Prefabrication in construction is on the rise, but it isn’t going to be a flash in the pan–it’s here to stay. The benefits of prefabrication, and especially electrical prefabrication, are many, and we’re only beginning to unlock all the secrets that this method of construction holds.
What are the advantages of prefabrication?
First, we should start by defining what prefabrication is. Electrical prefab is building electrical components in one place, generally an off-site facility such as a warehouse or large manufacturing yard, and then transporting all of those elements to the job site where they can be assembled together like a large puzzle.
The advantages of prefab electrical work are that the construction of the components is done in a controlled environment so that there are fewer unknowns (such as environmental factors–wind, dry grass, rain) and there is all of the essential equipment on site ready to be used with no need to transport the manufacturing equipment to the construction project job site.
These advantages make way for the two largest advantages of prefabricated construction: safety and cost savings. By being able to build a facility that is dedicated to the construction of certain electrical equipment, there will always be the proper safety equipment on site, and it will be a controlled environment where only authorized personnel are allowed in.
Also, it saves money by never needing to transport large equipment, and the economies of scale also kick in: the facility can churn out piece after piece of prefabricated electrical components in an assembly line fashion.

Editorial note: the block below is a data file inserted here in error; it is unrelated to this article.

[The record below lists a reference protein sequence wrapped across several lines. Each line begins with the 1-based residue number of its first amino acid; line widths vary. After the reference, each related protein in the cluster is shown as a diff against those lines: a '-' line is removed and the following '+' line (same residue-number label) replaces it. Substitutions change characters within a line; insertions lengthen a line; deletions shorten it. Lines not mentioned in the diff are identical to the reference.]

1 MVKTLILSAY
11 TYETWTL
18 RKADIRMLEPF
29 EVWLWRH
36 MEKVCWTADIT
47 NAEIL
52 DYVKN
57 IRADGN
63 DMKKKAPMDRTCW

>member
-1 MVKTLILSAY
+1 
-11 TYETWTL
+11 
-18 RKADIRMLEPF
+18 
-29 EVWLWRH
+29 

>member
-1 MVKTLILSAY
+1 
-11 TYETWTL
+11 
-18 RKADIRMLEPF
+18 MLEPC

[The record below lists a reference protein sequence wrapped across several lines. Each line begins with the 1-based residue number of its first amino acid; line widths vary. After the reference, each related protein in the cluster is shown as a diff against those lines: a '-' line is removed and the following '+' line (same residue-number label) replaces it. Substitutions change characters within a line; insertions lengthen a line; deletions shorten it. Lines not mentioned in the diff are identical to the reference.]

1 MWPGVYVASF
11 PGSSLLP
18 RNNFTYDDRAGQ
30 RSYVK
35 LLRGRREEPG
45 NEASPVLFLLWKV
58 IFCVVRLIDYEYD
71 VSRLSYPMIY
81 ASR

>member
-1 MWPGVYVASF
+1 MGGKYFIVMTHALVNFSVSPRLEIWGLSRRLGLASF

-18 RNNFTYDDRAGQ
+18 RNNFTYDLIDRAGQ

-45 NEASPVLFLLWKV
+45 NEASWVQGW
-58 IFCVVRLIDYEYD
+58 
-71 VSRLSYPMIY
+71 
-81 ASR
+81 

What are the disadvantages of prefabrication?
There are a few disadvantages to prefabrication. Because a prefab shop makes everything in an offsite facility, when the electrical contractors get on the construction site to install the electrical components, they don’t have access to the larger prefab machinery to make changes to the items. This means that they will either have to make do with the materials they have on the job site, or they will have to send the piece back to the modular construction facility to have the part altered.
That said, the safety quality and cost-effective nature of prefabricating materials mean that there will be reduced waste, reduced time, and reduced cost over traditional construction. Construction times will be decreased, and the project timeline will be sped up.
The entire construction industry is moving toward modular construction and prefabrication to take advantage of the benefits of safety, economies of scale, and cost savings. Electrical prefabrication is going to continue along this trend as well, and we will see many benefits come from it.